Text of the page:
Despite the limitations discussed above, spirometry plays a key role in the assessment and management of patients with respiratory disease. Bar-Yishay et al have made a significant contribution to minimizing the number of unnecessary parameters on spirometry reports and making use of this study more efficient. Further work will be needed before we can answer the question of what is the best way to measure lung function.

Clement L. Ren, MD, FCCP, Rochester, NY

Dr. Ren is Associate Professor of Pediatrics, and Chief, Division of Pediatric Pulmonology and Allergy, University of Rochester, Rochester, NY.

Reproduction of this article is prohibited without written permission from the American College of Chest Physicians (e-mail: permissions@chestnet.org).

Correspondence to: Clement L. Ren, MD, FCCP, University of Rochester Medical Center, 601 Elmwood Ave, Box 667, Rochester, NY 14642.

  1. Lamarre A, Reilly BJ, Bryan AC, et al. Early detection of pulmonary function abnormalities in cystic fibrosis. Pediatrics 1972; 50:291-298

  2. McFadden ER Jr, Linden DA. A reduction in maximum mid-expiratory flow rate: a spirographic manifestation of small airway disease. Am J Med 1972; 52:725-737

  3. Eigen H, Bieler H, Grant D, et al. Spirometric pulmonary function in healthy preschool children. Am J Respir Crit Care Med 2001; 163:619-623

  4. Delacourt C, Lorino H, Herve-Guillot M, et al. Use of the forced oscillation technique to assess airway obstruction and reversibility in children. Am J Respir Crit Care Med 2000; 161:730-736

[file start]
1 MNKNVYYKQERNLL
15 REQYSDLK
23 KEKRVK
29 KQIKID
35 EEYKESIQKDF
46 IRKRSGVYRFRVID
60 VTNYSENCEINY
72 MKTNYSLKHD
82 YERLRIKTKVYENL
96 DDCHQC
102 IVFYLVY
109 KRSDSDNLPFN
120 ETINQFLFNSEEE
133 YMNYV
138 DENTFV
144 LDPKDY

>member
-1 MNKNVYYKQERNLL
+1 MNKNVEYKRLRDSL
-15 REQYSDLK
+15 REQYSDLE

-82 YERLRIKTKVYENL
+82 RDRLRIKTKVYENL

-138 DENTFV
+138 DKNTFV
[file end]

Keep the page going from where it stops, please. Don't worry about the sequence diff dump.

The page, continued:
5. Busse WW, Lemanske RF Jr. Asthma. N Engl J Med 2001; 344:350-362

  6. Grampian Asthma Study of Integrated Care (GRASSIC): effectiveness of routine self monitoring of peak flow in patients with asthma. BMJ 1994; 308:564-567

  7. Charlton I, Charlton G, Broomfield J, et al. Evaluation of peak flow and symptoms only self management plans for control of asthma in general practice. BMJ 1990; 301:1355-1359

  8. Jones KP, Mullee MA, Middleton M, et al. Peak flow based asthma self-management: a randomised controlled study in general practice; British Thoracic Society Research Committee. Thorax 1995; 50:851-857

  9. Ferguson AC. Persisting airway obstruction in asymptomatic children with asthma with normal peak expiratory flow rates. J Allergy Clin Immunol 1988; 82:19-22

  10. Fuhlbrigge AL, Kitch BT, Paltiel AD, et al. FEV1 is associated with risk of asthma attacks in a pediatric population. J Allergy Clin Immunol 2001; 107:61-67

  11. Lebecque P, Kiakulanda P, Coates AL. Spirometry in the asthmatic child: is FEF25- 75 a more sensitive test than FEV1/FVC? Pediatr Pulmonol 1993; 16:19-22

  12. Dalen G, Kjellman B. MMEF or FEV1 in estimating bronchial obstruction in asthmatic children. Allergy 1983; 38:207-209

  13. Jones SL, Kittelson J, Cowan JO, et al. The predictive value of exhaled nitric oxide measurements in assessing changes in asthma control. Am J Respir Crit Care Med 2001; 164:738-743